Jane Austen’s love stories have withstood an incredible test of time. They are widely read and loved two hundred years after they were written. We know that Jane Austen never married. Where did her expertise in love come from? There is some evidence that she developed a deep mutual attachment to a man she met during a seaside family holiday. But almost no details are known of this man. Only that her sister was later to say that he was a man who was truly worthy of Jane.
This is the story of that pivotal encounter. It is written in Jane’s own voice, as closely as it could be captured. Not the gentle wit of her novels, but the sharp, blunt tongue that she used so freely in her candid letters to her sister.
At the same time, we will watch how her writer's voice evolved; how she drew from the people and events in her life to create the masterpieces of Pride and Prejudice and Sense and Sensibility.
Carolyn has an excerpt of a rude encounter here for us, and she's very kindly giving away an ebook of 'Jane at the Sea' to two commenters here. Read on for more details.
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I hoped the roar of the waves would impede conversation, but Lieutenant Barnes and Cassie were determined to be social. Apparently, the Barnes brothers were staying nearby at their aunt’s summer home. She owned an estate in Somerset as well. The lieutenant’s broken arm had kept him away from duty for some four weeks now, and he predicted another month until he reached a full recovery.
“Not that long, surely,” I argued. “Perhaps if you were to take that cast off, you will find that you are already mended.”
“That is a tempting hypothesis. What says my doctor to such an experiment?” he responded, with a sidelong wink at his brother.
“Your doctor says no. Now, while I will allow you to have a superior mind, your bones are of tediously average strength, and will heal at their leisure,” Dr. Barnes asserted.
Lieutenant Barnes shrugged. “It seems as if I will be here for the duration of your holiday, Miss Jane.”
“Even so, I will pray nightly to hasten the date of your healthy departure.”
Cassie bumped into me to caution me on my manners, but now it was my turn to ignore her. As our walk continued, we came across a young woman of about sixteen years of age, running up a steep stairwell that connected the beach and our path. She easily slipped under the side railing, and would continually leap down the side of the stairwell from increasingly higher levels, causing considerable alarm for her companions.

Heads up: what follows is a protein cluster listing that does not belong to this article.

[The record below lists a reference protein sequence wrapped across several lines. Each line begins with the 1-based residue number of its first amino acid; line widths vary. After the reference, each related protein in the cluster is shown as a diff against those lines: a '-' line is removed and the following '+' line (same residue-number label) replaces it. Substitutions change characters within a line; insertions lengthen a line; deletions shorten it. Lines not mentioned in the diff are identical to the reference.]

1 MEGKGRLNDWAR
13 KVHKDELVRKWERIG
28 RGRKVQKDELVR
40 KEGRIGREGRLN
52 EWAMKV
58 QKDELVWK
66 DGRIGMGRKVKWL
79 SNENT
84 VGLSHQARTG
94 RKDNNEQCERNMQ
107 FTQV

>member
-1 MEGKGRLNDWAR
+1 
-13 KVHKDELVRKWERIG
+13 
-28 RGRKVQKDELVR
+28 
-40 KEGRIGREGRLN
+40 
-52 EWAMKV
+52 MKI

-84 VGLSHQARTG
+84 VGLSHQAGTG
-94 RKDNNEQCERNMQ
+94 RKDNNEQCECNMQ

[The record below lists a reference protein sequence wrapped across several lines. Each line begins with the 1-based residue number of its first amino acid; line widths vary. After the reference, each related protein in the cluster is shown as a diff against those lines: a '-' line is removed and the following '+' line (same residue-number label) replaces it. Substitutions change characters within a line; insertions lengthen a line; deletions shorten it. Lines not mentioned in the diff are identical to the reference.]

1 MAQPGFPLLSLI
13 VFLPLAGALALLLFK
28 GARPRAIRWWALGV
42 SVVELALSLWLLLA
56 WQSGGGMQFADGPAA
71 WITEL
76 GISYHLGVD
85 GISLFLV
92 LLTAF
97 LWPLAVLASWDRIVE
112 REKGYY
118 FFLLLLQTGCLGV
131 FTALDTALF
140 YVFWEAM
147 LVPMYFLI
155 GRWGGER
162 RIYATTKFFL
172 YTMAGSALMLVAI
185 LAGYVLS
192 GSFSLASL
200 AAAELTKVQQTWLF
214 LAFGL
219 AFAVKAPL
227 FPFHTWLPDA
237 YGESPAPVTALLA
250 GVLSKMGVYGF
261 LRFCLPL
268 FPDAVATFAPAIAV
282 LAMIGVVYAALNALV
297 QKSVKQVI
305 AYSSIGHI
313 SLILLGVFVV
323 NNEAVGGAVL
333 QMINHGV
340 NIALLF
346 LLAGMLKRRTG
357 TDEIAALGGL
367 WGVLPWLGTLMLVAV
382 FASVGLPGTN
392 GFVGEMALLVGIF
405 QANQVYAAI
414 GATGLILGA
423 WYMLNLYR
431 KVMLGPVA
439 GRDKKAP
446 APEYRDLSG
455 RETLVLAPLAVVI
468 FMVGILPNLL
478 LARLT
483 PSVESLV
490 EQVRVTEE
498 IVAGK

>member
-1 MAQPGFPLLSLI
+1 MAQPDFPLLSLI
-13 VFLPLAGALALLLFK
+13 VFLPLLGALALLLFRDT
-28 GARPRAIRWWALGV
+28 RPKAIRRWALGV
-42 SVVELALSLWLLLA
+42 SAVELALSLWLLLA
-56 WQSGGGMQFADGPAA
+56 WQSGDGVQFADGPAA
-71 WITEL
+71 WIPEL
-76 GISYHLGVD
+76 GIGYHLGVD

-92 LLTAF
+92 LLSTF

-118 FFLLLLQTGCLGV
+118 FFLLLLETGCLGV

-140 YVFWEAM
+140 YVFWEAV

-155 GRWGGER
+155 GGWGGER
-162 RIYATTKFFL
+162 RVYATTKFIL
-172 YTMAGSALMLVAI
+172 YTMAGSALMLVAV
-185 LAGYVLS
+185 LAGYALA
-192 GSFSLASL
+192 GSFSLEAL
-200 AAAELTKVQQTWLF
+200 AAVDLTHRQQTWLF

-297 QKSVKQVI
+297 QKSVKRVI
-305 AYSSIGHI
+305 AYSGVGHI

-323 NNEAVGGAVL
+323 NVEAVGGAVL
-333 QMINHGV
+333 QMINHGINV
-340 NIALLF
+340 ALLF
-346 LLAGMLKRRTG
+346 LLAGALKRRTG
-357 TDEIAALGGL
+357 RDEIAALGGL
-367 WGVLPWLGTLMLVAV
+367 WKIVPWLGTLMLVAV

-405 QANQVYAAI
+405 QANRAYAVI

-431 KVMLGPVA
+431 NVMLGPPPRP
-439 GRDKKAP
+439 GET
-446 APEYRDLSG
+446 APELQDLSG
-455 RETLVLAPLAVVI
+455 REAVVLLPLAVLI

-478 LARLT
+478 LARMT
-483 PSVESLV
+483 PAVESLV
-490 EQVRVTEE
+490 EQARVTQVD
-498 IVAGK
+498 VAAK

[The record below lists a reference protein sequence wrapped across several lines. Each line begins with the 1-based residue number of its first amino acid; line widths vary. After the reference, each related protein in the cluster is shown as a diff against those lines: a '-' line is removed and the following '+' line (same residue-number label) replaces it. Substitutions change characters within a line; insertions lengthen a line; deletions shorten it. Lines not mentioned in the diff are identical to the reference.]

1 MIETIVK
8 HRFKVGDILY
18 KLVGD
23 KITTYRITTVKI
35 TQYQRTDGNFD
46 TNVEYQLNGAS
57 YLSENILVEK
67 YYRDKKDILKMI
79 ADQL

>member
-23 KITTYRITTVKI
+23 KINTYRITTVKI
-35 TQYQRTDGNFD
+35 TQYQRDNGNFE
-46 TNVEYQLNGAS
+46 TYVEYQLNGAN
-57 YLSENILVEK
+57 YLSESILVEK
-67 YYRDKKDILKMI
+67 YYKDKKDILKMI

“Perhaps we ought to give her a word of warning,” Dr. Barnes mused.
“Do not trouble yourself,” “I argued. “A girl that foolish should not live long enough to breed.”
The Barnes brothers exchanged a look of astonishment, and Cassie was gratifyingly mortified.
I continued, “For the world can easily do without the eight or ten children whose character has been molded by her stupid and ignorant influence.”
Cassie stepped forward. “Oh dear, the tide! The tide! It is remarkable how far it comes in this late in the day,” she noted loudly.
Her attempt to distract the gentlemen was far from successful. I felt the Lieutenant examine me at great length. At the same time, his brother quickly remembered an obligation that required that we excuse them to leave. Success, at last! But just as we had returned to the bustling street, and we were almost free of them, Cassie lost all good sense.
“We have never been able to really thank you for your kindness to Jane. I believe my parents have fixed plans for tomorrow. But can you join us for tea, the day after?”
Lieutenant Barnes accepted graciously, taking care to observe my reaction. I was livid, but would not give him the satisfaction of seeing me vexed. For what else could be his goal in persisting after our company, when I had made it so plain that I disliked him. And I was certain that he disliked me as well.
After the gentlemen departed, I fumed, “I wonder what he means by being so civil?”
“It is a natural talent for some. You certainly did your best to secure his dislike,” Cassie chided.
“That was the whole of my scheme,” I explained impatiently. “If they find me disagreeable, we shall not be obliged to spend further time in their company. Why on earth did you invite them to tea?”
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About the author:
Carolyn V. Murray spent her childhood with the proverbial nose inside a book; between Encyclopedia Brown, the Laura Ingalls Wilder saga, A Wrinkle in Time, etc…she could not start the next book soon enough. At the age of eleven, she approached a librarian and asked to see books on how to become a writer. The librarian was amused, and Carolyn was NOT happy to be the source of this amusement. It would be a couple more decades before she really believed that writing was her destiny.
Her "9-5" life included the good (teaching) the bad (working in casinos) and the ugly (catering in an electric clown suit.) Her writing path took a long detour into the pursuit of screenwriting, where she got selected as a Walt Disney Writing Fellow, had four original screenplays optioned, and wrote one freelance script that made it to the TV screen.
But these days, she's a lot more excited about creating the kinds of books that sustained her childhood. She is drawn to history, biography, love stories, and travel. Jane by the Sea is her first novel.
Thank you, Carolyn for that excerpt. I wonder what he has done to provoke that reception! I look forward to finding out.
Carolyn has very kindly offered to give away e-books of 'Jane by the Sea' to two commenters here. To enter, leave a comment about the excerpt, along with a way for me to contact you if you should be chosen as the winner. This is open to international entrants, and the closing date is the end of the day on Monday, 10 August. Good luck!